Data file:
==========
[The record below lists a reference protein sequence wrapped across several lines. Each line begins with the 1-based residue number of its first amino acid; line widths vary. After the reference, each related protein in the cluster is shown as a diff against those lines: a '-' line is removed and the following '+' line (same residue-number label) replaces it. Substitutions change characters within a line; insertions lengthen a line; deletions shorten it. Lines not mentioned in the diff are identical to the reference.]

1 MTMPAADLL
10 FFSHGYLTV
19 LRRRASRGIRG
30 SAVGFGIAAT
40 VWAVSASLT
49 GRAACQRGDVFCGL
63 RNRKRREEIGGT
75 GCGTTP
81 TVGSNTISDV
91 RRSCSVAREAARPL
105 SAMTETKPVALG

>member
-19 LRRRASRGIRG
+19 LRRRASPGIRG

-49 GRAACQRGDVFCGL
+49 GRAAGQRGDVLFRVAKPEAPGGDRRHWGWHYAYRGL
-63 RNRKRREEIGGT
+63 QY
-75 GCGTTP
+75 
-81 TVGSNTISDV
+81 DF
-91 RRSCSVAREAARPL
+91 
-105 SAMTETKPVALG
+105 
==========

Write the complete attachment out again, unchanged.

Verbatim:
[The record below lists a reference protein sequence wrapped across several lines. Each line begins with the 1-based residue number of its first amino acid; line widths vary. After the reference, each related protein in the cluster is shown as a diff against those lines: a '-' line is removed and the following '+' line (same residue-number label) replaces it. Substitutions change characters within a line; insertions lengthen a line; deletions shorten it. Lines not mentioned in the diff are identical to the reference.]

1 MTMPAADLL
10 FFSHGYLTV
19 LRRRASRGIRG
30 SAVGFGIAAT
40 VWAVSASLT
49 GRAACQRGDVFCGL
63 RNRKRREEIGGT
75 GCGTTP
81 TVGSNTISDV
91 RRSCSVAREAARPL
105 SAMTETKPVALG

>member
-19 LRRRASRGIRG
+19 LRRRASPGIRG

-49 GRAACQRGDVFCGL
+49 GRAAGQRGDVLFRVAKPEAPGGDRRHWGWHYAYRGL
-63 RNRKRREEIGGT
+63 QY
-75 GCGTTP
+75 
-81 TVGSNTISDV
+81 DF
-91 RRSCSVAREAARPL
+91 
-105 SAMTETKPVALG
+105 